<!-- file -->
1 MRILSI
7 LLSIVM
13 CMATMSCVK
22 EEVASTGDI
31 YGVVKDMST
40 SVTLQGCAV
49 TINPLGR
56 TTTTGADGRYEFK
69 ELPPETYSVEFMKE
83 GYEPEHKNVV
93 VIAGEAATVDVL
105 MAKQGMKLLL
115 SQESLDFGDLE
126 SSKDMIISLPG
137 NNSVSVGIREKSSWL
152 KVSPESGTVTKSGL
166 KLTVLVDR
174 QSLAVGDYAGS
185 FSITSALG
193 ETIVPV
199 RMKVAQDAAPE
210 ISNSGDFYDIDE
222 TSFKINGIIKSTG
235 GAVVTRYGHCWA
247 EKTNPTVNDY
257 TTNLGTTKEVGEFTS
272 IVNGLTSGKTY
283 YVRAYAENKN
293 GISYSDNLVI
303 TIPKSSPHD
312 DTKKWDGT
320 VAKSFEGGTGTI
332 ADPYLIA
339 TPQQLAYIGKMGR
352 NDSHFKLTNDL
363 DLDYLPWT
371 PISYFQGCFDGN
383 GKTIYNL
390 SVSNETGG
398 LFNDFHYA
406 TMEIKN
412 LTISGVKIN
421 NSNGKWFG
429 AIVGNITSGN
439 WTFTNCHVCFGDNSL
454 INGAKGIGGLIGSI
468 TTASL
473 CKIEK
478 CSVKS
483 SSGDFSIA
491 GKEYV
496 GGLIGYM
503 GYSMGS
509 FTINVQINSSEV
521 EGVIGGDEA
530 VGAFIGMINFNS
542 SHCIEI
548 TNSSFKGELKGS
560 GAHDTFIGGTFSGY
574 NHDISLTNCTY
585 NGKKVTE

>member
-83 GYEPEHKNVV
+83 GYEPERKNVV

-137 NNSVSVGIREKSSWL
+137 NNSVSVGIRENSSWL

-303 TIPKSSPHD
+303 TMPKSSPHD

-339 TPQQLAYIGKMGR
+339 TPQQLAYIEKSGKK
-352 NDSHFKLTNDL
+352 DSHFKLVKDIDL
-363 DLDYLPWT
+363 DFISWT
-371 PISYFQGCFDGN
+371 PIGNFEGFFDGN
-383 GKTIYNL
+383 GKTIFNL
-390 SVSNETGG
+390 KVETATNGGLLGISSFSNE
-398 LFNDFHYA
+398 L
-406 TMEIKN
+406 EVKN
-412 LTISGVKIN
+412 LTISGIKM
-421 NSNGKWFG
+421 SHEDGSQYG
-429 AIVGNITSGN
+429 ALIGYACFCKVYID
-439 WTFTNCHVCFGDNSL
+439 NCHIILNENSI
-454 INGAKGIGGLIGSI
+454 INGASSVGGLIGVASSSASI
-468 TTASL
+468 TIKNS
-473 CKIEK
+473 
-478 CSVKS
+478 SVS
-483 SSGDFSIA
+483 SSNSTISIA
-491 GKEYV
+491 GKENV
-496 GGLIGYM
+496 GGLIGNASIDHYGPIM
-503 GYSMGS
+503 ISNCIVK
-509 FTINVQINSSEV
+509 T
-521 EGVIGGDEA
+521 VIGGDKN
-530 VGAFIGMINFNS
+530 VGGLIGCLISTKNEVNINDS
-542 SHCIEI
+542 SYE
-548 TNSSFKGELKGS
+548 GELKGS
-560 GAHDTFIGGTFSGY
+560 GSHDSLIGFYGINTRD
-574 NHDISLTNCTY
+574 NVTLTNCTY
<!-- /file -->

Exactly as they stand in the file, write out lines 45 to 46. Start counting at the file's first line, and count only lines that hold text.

439 WTFTNCHVCFGDNSL
454 INGAKGIGGLIGSI